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Transitional tax residents can be temporarily exempt from paying tax on most types of overseas income.

Qualifying as a transitional tax resident

You are a transitional tax resident if you:

  • are a new migrant or New Zealander returning home
  • qualified as a New Zealand tax resident on or after 1 April 2006
  • were not a tax resident at any time in the 10 years before you qualified.

You are automatically entitled to the exemption if you are eligible. You can only get the exemption once.

You can choose not to be a transitional resident. This means you do not get the exemption.

Overseas income that is exempt

In general, the following examples of foreign-sourced income are either exempt or not exempt when earned by a transitional tax resident.

This income is exempt This income is not exempt
  • Income attributed under New Zealand's controlled foreign company rules.
  • Income attributed under New Zealand's foreign investment fund rules.
  • Withdrawals from foreign superannuation schemes.
  • Overseas income subject to non-resident withholding tax or approved issuer levy.
  • Income arising from the exercise of overseas employee share options.
  • Accrual income from overseas financial arrangements.
  • Foreign-sourced beneficiary income from foreign and non-complying trusts.
  • Rental income from overseas.
  • Overseas interest and dividends.
  • Royalties from overseas.
  • Income you earned from working overseas before you came to New Zealand.
  • Gains on sale of overseas property, held on revenue account.
  • Overseas business income not related to the performance of services.
  • Foreign-sourced employment income.
  • Foreign-sourced income relating to services.

When the exemption period starts and ends

Your exemption start date depends on how you qualify as a New Zealand tax resident:

  • If you qualify by living here for more than 183 days in any 12-month period your exemption is backdated to the first of those 183 days.
  • If you qualify by establishing a permanent place of abode here your exemption starts on the day you establish that place.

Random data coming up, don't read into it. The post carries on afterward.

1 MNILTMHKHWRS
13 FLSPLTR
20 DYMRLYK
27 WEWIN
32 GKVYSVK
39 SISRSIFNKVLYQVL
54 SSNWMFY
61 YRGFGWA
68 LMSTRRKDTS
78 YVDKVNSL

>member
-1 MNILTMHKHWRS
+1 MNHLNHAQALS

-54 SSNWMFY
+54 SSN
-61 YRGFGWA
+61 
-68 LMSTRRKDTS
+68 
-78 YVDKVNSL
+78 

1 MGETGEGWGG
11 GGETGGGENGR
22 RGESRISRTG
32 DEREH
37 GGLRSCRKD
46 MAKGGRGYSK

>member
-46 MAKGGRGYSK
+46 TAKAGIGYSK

Your exemption period ends on the earlier date of:

  • 4 years after the end of the month in which you have been in New Zealand for more than 183 days in any 12-month period, ignoring the backdating rule
  • 4 years after the end of the month you established a permanent place of abode in New Zealand.

The examples below show how the start and end dates work.

How you qualify as a tax resident Exemption period starts Exemption period ends Example
By being present here for more than 183 days in any 12-month period The first of those 183 days 4 years after the end of the month in which you had been here for more than 183 days (if that is earlier than the time you established a permanent place of abode) Sarah arrived in New Zealand on 10 March 2018 and left on 14 March 2018. She moved here on 22 April 2018.

She qualified as a tax resident on 17 October 2018 because she had been here for more than 183 days (5 days in March and 178 days between 22 April and 16 October).

Her exemption period starts on 10 March 2018 (the first of the 183 days).

Her exemption period ends on 31 October 2022. This is 4 years after the end of the month in which she qualified as a tax resident
By establishing a permanent place of abode here The day you establish a permanent place of abode 4 years after the end of the month in which you established a permanent place of abode (if that is earlier than the time you establish residency under the 183-day rule) Ed arrived in New Zealand on 10 March 2018 and established a permanent place of abode on 22 April 2018.

His exemption period starts on 22 April 2018. His exemption period ends on 30 April 2022. This is 4 years after the end of the month in which he qualified as a tax resident.

Your exemption will end earlier if:

  • you opt out of it
  • you or your partner apply for Working for Families Tax Credits
  • you become a non-resident taxpayer.

Opting out of the exemption

You can opt out of the exemption at any time during your 4-year exemption period. If you opt out, you cannot get the exemption again.

Tell us if you want to opt out by noting this on your Individual tax return - IR3.

You might want to get advice from a tax agent to see if opting out is the best option for you.

Your responsibilities

During your exemption period

If you receive any overseas income that is not exempt you need to show this on your Individual tax return - IR3.

Tell us if you become a non-resident taxpayer during your exemption period.

After your exemption period ends

You need to file an Individual tax return - IR3 at the end of every tax year that you are a New Zealand tax resident receiving overseas income.